Mariella Bertelli: “Happily ever after?” An exploration of the fairy tale, its past, its future and its place in today’s culture
Mandy Wintink: The Sweet Smell of Failure
Stan Chu Ilo: Do We Still Need Religion Today? A new look at Islam, Christianity, and the Secular West
Stephen Morris: A physicist in the sandbox
Tom Heintzman: The Role of the Individual in Transforming Energy Systems

2011 Sessions

Andrea Dana Eisen: Being a Teacher to the Stars
Aruna Handa: Eating Our Words: Making good on the promise of a better life
Craig D. Adams: Input Output Cinema & Other Nonsense Buzzwords
Eric Boyd: DYI Transhumanism
Gabrielle McLaughlin: The Boulevard of Baroquen Dreams
Harvey Weingarten: The Future of Canada’s Public University System
Dr. James Robert Brown: Thought Experiments, Or How to Learn Cool Stuff Just by Thinking
Jessa Gamble: Daily Rhythms Around the World
John Beebe: More than diverse: Faces Of Complexity: A Photographic Exploration
John Paul Morgan: Invention Is As Often About Decision As It Is About Discovery
Dr. Jordan Peterson: Planning the Ideal Future, Rationale, & Strategy
Father Joseph Ogbonnaya: The Challenges of Integral Development
Lee Smolin: Is Time Real or an Illusion?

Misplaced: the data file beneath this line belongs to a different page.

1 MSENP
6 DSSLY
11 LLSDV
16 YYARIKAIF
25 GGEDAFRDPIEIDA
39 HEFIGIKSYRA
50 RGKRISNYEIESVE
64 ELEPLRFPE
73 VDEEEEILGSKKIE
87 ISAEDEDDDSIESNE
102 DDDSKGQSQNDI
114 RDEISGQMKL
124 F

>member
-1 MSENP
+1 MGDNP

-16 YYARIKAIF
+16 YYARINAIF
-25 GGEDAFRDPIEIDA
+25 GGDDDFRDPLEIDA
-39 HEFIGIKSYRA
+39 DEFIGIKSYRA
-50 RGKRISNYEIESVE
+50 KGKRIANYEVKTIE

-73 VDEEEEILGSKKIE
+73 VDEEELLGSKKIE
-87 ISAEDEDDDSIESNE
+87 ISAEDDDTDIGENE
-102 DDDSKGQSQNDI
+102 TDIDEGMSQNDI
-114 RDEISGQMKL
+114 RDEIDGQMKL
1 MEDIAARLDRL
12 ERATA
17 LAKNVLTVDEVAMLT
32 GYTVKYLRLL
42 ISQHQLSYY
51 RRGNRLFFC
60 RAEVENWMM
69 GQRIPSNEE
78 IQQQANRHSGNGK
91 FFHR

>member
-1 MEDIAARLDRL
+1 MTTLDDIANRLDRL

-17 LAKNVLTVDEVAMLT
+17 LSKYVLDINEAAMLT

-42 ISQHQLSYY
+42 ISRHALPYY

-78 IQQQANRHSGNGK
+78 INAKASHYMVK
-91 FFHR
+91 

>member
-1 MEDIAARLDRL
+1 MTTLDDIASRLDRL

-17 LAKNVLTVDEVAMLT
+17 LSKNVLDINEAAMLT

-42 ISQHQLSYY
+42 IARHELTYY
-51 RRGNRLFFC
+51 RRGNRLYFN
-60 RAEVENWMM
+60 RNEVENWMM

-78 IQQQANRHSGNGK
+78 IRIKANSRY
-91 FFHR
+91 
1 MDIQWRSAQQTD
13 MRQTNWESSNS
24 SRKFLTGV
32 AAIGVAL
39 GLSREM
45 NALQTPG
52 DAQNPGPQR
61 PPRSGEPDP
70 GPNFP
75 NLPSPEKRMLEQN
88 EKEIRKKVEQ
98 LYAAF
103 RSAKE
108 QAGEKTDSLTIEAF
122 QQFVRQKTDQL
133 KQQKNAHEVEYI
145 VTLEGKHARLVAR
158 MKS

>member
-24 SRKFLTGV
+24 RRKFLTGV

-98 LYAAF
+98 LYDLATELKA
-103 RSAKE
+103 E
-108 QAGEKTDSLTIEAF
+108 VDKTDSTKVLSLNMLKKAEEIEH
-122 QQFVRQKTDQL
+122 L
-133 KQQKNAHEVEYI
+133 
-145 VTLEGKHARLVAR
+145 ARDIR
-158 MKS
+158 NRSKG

Miroslav Lovric: What if we could touch infinity?
Dr. Monika Havelka: How to Build a Whale: Mechanisms of Macroevolutionary Change
Nathalie Desrosiers: Liberty and Twitter: Civil Liberties in the XXIst Century
Justice Robert Sharpe: The Canadian Constitution as a Living Tree
Ryan North: A Brief History of Comics, And How Comics On The Internet Will Save The World (Or At Least Save Comics, But That’s Still Pretty Good)
Salima Syera Virani: “The Personal Brand” and its Importance for Entrepreneurs
Sheila McCook: Newspapers: A Physical Check-Up
Simon Cole: Collecting Contemporary in Toronto

2010 Sessions

Abigale Miller: Mealworms: Food or Not Food?
Amie Sergas: The Social Value of Roller Derby
Ana Serrano: No, Interactive Storytelling is Not an Oxymoron
Bob McDonald: What if everything you know is wrong?
Dan Falk: The Enigma of Time
Darren O’Donnell and The Torontonians: You, Too, Can Be 14
Donna Francis: Knitting Science and Art Together
Jeff Woodrow: Thinking of Someone Else for a Change
Leehe Lev: The Seven Dimensions of Wellness
Loreen Barbour: Life in Northern Russia
Micah Toub: The Jungian Shadow: How to turn your enemy into a role model
Mike Paduada: Careers from Math to the Moon
Mirella Amato: The Challenges of Beerology
Nadja Sayej: Fear and Loathing in the Art World
Nicolas Rouleau: Law and International Development
Nogah Kornberg: Teaching the G-Word to 9-Year-Olds
Russell Zeid: Nexialism
Sasha Grujicic: Technology and Change: How it’s happened, how it’s accelerating, and how we need to deal with it
Sasha Van Bon Bon: Decriminalizing the Sex Trade in Canada and Beyond
Shawn Micallef: Stroll: Psychogeographic Walking Tours of Toronto
Shirley Khalil: Empowerment and healing using music
Steve Ferrara: Street Art in Toronto
Susan G. Cole: The Age of Queer: Does the word ‘lesbian’ still mean anything?
Zahra Ebrahim: Design and Social Change